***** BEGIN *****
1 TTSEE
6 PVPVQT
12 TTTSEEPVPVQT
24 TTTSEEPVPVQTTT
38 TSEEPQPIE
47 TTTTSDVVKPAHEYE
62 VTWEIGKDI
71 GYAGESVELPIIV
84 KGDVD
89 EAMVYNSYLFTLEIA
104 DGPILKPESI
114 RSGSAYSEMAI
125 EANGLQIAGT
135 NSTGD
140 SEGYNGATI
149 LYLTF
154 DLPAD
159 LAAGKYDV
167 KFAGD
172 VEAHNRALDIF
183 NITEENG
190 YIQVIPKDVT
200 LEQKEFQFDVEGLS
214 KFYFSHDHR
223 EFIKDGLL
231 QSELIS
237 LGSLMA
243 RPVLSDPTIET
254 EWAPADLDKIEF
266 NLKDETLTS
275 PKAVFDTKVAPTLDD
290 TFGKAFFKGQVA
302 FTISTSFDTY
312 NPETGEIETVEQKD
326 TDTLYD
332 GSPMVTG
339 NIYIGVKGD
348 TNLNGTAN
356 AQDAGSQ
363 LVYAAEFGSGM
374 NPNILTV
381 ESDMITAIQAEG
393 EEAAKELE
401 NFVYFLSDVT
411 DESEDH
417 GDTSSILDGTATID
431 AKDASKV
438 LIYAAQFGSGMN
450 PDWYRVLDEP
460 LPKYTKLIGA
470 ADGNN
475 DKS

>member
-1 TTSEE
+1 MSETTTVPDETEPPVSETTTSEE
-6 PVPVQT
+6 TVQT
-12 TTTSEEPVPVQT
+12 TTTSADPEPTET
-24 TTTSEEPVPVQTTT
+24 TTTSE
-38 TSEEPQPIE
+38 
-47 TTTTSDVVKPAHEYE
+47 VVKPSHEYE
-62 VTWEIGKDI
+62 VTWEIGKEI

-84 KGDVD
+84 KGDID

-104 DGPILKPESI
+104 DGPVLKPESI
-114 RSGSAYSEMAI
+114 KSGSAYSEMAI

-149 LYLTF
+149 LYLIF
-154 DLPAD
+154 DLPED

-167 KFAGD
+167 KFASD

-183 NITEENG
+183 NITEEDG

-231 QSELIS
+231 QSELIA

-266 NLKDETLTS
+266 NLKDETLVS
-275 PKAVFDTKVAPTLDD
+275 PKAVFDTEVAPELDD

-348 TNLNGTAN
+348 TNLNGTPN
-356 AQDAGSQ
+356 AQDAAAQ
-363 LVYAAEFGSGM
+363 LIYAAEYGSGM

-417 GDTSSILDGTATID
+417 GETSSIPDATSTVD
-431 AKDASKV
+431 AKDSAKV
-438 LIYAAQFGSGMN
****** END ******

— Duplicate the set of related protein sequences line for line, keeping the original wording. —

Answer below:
1 TTSEE
6 PVPVQT
12 TTTSEEPVPVQT
24 TTTSEEPVPVQTTT
38 TSEEPQPIE
47 TTTTSDVVKPAHEYE
62 VTWEIGKDI
71 GYAGESVELPIIV
84 KGDVD
89 EAMVYNSYLFTLEIA
104 DGPILKPESI
114 RSGSAYSEMAI
125 EANGLQIAGT
135 NSTGD
140 SEGYNGATI
149 LYLTF
154 DLPAD
159 LAAGKYDV
167 KFAGD
172 VEAHNRALDIF
183 NITEENG
190 YIQVIPKDVT
200 LEQKEFQFDVEGLS
214 KFYFSHDHR
223 EFIKDGLL
231 QSELIS
237 LGSLMA
243 RPVLSDPTIET
254 EWAPADLDKIEF
266 NLKDETLTS
275 PKAVFDTKVAPTLDD
290 TFGKAFFKGQVA
302 FTISTSFDTY
312 NPETGEIETVEQKD
326 TDTLYD
332 GSPMVTG
339 NIYIGVKGD
348 TNLNGTAN
356 AQDAGSQ
363 LVYAAEFGSGM
374 NPNILTV
381 ESDMITAIQAEG
393 EEAAKELE
401 NFVYFLSDVT
411 DESEDH
417 GDTSSILDGTATID
431 AKDASKV
438 LIYAAQFGSGMN
450 PDWYRVLDEP
460 LPKYTKLIGA
470 ADGNN
475 DKS

>member
-1 TTSEE
+1 MSETTTVPDETEPPVSETTTSEE
-6 PVPVQT
+6 TVQT
-12 TTTSEEPVPVQT
+12 TTTSADPEPTET
-24 TTTSEEPVPVQTTT
+24 TTTSE
-38 TSEEPQPIE
+38 
-47 TTTTSDVVKPAHEYE
+47 VVKPSHEYE
-62 VTWEIGKDI
+62 VTWEIGKEI

-84 KGDVD
+84 KGDID

-104 DGPILKPESI
+104 DGPVLKPESI
-114 RSGSAYSEMAI
+114 KSGSAYSEMAI

-149 LYLTF
+149 LYLIF
-154 DLPAD
+154 DLPED

-167 KFAGD
+167 KFASD

-183 NITEENG
+183 NITEEDG

-231 QSELIS
+231 QSELIA

-266 NLKDETLTS
+266 NLKDETLVS
-275 PKAVFDTKVAPTLDD
+275 PKAVFDTEVAPELDD

-348 TNLNGTAN
+348 TNLNGTPN
-356 AQDAGSQ
+356 AQDAAAQ
-363 LVYAAEFGSGM
+363 LIYAAEYGSGM

-417 GDTSSILDGTATID
+417 GETSSIPDATSTVD
-431 AKDASKV
+431 AKDSAKV
-438 LIYAAQFGSGMN